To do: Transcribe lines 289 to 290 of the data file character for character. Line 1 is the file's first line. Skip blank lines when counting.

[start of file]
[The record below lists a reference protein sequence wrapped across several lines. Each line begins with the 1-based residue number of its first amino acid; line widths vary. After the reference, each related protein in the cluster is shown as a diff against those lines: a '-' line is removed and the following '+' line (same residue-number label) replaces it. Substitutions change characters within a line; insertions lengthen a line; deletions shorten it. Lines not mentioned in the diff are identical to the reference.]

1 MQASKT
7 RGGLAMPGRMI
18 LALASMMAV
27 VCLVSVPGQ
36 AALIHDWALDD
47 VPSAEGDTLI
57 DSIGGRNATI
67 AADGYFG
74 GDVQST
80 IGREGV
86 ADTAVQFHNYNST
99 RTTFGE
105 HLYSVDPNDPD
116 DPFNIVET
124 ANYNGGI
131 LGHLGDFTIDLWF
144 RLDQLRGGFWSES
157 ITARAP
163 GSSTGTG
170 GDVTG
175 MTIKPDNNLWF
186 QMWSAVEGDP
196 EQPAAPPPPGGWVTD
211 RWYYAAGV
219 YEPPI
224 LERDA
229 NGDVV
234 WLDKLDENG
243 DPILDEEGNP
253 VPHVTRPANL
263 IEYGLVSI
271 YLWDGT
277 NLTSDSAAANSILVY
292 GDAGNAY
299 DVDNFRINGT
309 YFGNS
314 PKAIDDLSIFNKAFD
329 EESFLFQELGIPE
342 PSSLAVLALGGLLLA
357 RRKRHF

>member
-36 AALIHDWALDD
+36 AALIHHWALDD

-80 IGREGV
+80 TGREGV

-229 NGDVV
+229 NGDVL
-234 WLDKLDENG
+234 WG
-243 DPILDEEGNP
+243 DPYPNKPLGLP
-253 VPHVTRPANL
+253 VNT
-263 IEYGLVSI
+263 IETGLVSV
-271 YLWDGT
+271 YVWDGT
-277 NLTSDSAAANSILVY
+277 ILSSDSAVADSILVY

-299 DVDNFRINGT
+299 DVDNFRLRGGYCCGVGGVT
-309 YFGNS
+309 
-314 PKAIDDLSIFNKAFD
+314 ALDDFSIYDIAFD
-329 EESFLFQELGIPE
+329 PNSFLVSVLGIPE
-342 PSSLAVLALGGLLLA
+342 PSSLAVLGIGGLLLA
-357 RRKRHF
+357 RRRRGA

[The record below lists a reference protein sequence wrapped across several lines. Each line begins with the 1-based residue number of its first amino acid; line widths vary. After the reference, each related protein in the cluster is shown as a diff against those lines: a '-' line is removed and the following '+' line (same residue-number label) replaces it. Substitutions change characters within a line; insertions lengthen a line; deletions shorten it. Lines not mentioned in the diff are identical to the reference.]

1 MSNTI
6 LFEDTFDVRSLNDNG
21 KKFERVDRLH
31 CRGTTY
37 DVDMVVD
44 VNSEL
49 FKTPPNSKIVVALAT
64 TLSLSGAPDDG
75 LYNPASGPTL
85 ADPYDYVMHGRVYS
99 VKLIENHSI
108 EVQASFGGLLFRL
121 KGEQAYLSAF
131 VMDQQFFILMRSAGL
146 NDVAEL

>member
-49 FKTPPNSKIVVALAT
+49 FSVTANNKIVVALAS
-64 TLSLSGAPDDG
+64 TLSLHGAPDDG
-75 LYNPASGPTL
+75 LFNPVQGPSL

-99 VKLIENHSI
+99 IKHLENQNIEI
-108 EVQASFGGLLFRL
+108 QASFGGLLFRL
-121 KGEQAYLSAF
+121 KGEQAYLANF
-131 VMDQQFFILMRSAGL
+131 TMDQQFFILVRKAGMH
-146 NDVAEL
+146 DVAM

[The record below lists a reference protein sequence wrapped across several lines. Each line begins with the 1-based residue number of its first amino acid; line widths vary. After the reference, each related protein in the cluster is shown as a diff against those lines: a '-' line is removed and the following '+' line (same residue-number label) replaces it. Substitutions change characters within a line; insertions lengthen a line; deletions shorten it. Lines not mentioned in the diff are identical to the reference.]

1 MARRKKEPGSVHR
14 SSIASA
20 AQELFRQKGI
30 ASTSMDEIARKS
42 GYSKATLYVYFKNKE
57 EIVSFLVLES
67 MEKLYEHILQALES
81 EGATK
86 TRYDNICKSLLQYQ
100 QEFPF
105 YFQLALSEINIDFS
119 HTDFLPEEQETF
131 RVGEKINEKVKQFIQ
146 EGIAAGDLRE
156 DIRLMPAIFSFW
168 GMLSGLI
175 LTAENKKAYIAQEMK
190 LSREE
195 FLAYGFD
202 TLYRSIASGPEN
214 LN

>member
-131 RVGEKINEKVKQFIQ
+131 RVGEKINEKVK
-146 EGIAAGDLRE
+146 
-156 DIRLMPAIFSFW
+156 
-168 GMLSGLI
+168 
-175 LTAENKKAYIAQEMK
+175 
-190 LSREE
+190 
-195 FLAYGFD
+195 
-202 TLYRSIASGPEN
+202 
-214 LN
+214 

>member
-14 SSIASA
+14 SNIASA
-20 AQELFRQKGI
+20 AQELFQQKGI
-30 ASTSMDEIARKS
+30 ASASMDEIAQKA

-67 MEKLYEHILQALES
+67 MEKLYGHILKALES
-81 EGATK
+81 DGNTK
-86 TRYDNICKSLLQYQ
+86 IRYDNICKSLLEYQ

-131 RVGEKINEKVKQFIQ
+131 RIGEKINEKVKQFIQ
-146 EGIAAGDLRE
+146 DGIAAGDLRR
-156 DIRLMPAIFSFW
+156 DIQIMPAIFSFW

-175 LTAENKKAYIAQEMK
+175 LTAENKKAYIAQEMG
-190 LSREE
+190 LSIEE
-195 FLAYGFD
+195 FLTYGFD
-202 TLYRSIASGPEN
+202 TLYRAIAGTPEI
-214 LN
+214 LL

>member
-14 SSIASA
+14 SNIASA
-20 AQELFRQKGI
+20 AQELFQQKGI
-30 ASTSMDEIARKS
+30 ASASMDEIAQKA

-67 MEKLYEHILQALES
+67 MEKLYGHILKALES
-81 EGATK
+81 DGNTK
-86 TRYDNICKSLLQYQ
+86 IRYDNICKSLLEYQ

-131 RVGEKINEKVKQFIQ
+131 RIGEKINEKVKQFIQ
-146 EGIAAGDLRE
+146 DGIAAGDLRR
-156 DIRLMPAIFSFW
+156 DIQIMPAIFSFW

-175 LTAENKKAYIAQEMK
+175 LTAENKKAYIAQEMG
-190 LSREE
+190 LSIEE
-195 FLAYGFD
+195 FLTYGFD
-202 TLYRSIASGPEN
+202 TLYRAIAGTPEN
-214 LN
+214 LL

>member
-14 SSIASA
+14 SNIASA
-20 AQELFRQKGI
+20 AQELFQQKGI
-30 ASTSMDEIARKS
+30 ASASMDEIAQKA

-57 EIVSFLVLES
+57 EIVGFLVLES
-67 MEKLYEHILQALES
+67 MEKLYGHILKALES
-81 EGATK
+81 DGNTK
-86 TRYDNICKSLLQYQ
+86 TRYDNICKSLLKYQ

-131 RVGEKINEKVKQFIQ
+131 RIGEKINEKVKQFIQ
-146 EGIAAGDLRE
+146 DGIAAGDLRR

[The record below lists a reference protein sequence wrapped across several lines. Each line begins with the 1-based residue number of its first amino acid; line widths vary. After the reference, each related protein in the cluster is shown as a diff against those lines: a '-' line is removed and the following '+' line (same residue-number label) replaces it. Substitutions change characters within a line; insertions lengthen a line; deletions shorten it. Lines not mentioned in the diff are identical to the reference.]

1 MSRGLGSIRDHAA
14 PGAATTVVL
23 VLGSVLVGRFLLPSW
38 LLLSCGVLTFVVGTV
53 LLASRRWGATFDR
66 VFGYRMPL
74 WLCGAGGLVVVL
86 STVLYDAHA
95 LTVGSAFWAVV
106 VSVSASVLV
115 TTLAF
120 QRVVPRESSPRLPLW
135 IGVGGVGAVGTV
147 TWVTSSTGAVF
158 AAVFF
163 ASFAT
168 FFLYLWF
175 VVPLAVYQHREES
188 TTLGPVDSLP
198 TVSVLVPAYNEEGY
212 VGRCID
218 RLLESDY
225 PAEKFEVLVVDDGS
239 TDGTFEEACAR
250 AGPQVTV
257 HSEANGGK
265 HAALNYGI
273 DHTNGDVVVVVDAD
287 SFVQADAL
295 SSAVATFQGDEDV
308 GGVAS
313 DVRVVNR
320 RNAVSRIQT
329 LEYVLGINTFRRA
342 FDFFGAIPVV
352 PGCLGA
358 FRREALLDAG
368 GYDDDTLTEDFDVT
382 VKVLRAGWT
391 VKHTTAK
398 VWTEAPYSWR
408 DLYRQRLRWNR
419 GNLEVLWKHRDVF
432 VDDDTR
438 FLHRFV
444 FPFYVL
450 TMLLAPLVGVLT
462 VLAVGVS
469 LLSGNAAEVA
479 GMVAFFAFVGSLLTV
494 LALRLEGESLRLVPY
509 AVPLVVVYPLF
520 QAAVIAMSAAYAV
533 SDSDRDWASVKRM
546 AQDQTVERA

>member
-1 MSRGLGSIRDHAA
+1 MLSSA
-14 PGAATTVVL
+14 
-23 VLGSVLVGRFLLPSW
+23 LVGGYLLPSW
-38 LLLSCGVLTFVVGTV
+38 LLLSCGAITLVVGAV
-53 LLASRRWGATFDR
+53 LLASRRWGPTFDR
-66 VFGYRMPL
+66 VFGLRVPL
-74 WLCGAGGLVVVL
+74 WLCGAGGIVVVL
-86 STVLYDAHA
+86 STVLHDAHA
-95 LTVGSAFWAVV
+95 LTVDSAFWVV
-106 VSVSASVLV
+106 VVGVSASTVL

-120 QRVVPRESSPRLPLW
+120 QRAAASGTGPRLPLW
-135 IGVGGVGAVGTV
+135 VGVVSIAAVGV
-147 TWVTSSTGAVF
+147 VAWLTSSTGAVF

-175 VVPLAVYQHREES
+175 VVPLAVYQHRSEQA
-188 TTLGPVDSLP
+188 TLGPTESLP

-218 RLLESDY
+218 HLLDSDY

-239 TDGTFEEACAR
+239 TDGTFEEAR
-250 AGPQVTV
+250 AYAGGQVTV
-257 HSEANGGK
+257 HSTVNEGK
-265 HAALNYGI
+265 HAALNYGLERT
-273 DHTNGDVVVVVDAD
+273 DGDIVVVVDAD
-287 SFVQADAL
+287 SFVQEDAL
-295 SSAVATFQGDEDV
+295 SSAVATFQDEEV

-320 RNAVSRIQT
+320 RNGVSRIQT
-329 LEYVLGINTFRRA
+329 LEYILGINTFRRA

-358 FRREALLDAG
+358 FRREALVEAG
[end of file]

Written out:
-53 LLASRRWGATFDR
+53 LLASRRWGPTFDR